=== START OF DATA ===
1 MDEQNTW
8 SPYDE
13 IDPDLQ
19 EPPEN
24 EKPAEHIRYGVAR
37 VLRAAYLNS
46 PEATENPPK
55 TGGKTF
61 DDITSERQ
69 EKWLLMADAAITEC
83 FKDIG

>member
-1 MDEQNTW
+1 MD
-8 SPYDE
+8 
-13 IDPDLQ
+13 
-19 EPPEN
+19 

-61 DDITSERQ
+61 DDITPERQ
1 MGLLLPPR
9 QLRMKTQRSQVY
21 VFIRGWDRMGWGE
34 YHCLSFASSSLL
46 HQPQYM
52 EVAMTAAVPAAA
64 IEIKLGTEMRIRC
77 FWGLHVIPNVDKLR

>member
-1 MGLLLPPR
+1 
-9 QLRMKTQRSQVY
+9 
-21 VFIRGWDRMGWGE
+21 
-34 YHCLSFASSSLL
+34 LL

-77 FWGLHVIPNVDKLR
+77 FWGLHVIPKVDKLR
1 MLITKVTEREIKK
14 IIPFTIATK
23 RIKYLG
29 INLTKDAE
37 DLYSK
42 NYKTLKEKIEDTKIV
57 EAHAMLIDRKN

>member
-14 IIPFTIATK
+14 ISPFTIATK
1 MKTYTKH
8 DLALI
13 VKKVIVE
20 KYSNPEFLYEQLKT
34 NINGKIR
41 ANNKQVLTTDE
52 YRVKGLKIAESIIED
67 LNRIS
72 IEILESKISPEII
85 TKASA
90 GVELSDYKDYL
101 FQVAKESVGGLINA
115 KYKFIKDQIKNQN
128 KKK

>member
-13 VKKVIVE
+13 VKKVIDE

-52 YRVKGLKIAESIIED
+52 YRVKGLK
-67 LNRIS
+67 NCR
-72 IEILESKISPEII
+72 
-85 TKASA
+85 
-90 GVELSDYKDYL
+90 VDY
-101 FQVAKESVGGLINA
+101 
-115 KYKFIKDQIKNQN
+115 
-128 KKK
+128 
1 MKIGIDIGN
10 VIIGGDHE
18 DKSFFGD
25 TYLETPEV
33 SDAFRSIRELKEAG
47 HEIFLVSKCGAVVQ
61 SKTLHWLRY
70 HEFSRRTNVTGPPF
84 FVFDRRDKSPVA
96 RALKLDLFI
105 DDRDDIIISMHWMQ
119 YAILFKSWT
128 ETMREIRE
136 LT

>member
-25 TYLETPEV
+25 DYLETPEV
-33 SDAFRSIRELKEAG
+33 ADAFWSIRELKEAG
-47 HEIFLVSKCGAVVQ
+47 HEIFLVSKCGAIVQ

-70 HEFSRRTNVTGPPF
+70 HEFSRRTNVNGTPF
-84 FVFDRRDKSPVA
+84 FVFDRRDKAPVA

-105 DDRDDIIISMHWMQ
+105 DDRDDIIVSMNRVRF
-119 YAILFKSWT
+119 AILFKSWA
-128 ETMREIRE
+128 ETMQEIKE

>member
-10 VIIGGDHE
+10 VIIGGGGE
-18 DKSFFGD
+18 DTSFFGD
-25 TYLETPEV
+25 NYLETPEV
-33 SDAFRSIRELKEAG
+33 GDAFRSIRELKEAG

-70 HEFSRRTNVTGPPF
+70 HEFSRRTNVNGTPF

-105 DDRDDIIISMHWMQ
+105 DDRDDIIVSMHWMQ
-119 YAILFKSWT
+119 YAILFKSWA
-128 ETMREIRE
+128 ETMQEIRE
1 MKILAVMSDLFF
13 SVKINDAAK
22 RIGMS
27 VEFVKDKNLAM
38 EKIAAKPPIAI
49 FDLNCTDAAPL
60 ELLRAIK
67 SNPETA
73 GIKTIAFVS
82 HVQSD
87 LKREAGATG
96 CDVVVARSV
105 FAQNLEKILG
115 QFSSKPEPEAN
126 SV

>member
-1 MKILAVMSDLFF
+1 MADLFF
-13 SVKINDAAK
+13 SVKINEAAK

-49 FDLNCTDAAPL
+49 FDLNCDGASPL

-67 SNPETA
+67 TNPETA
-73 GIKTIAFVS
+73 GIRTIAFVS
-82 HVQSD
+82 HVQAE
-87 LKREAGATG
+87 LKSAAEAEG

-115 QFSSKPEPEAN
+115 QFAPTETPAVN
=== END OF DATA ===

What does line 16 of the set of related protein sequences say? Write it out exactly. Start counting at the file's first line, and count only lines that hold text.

+8 